1 of 1 people found the following review helpful
A fantastic world that is and isn't ours,
This review is from: Elevation (Fervor Book 2) (Kindle Edition)
Chantal Boudreau's well-written and driven novel, Elevation, takes up the story of the children of Fervor as they try to find safety. Sam and part of his house-family are on their way to find Elevation and the latents, while Royce and Elliot are left behind on Fervor trying to find more children to save and take to Elevation as well.
Getting into the story was a bit of a challenge because I had not read Fervor which undoubtedly set up the background of the characters and the world they inhabit. The challenge of this was clear: figure out how these characters worked as a group and became the people they are without being told, much like real life. Luckily, with careful reading, all of my questions were answered as the story progressed and the author avoided wasting the entire first chapter recapping what had transpired in the first book. It was a classic and well-executed jump right into the middle of the story, in medias res.
The technique of following the children with two separate main characters allows the reader to view the world from two very different perspectives. Sam is a young pre-teen who has a touch of naivety but is developing his skills and abilities, while Royce, an older teen, is struggling with authority figures and his own independence of thought and action, as many teens and young adults do. Both Royce and Sam are trying to discover their independence and at the same time solidify their respective roles within their larger family units. The questions the children face are not unlike the questions that all children and young adults struggle with every day, but set in a fantastic world.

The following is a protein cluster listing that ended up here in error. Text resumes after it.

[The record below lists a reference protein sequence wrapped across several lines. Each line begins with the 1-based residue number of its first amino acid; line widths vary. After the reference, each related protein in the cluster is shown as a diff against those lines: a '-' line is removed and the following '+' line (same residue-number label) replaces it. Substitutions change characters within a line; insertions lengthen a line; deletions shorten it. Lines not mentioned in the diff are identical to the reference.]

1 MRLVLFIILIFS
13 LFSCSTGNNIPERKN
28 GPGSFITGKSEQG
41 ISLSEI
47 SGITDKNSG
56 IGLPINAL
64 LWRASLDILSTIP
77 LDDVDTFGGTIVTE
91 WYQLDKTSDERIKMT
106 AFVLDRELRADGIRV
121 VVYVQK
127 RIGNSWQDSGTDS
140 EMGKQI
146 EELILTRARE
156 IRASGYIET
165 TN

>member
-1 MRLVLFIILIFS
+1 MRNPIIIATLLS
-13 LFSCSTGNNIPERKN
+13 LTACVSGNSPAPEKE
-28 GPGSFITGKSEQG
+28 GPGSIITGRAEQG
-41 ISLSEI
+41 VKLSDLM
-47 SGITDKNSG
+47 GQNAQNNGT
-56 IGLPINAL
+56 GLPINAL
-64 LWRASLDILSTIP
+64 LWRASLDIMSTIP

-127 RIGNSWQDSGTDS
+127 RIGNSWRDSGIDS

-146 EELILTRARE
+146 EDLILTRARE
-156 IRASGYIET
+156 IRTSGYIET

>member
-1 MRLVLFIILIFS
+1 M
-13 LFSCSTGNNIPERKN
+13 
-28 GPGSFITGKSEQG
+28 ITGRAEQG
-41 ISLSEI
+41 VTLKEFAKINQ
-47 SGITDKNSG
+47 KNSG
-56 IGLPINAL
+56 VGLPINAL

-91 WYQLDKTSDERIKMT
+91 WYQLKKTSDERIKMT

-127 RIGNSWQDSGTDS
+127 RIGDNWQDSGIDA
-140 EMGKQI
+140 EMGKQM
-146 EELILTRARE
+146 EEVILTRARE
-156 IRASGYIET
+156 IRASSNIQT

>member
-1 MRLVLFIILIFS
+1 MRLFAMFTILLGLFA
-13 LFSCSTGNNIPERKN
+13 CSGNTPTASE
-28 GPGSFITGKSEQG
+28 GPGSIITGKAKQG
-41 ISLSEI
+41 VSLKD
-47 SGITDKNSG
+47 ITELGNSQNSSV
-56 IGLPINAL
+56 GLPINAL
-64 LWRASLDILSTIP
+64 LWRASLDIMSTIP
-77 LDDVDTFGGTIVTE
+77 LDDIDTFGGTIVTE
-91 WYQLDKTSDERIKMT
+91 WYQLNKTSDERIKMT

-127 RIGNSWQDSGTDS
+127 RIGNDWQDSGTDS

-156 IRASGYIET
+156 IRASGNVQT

In fact, the world of Elevation appears, on the surface, to be much like our own. However, the abilities of the children, the technology they encounter, and the matter-of-fact way they interact with their world create a fantasy/sci-fi world that is so familiar and yet so different. Creating a real, un-real world is one of the greatest accomplishments of any successful sci-fi/fantasy novel, and Elevation is highly-successful, so much so, that the reader is forced to more closely examine the two worlds to question if this could be our world.
I commend the author for creating a world that isn't ours, but could be. This question "could this be us?" nags at the reader throughout the story, and this, combined with the well-rounded and realistic characters, made this reader finish the story in a matter of hours. The questions the children face will long linger in my mind and I am reminded of some of the other great young adult fantasy novels which left me with the same questioning and doubts. As the story came to a close, the author left me intrigued and waiting for the next chapter in these children's lives.
I highly recommend Elevation to those who enjoy young adult literature as well as sci-fi/fantasy; though I think a love of fantasy is not required because the author does such a great job of making the world accessible. It is a story of growing and learning about one's self that is appropriate for anyone.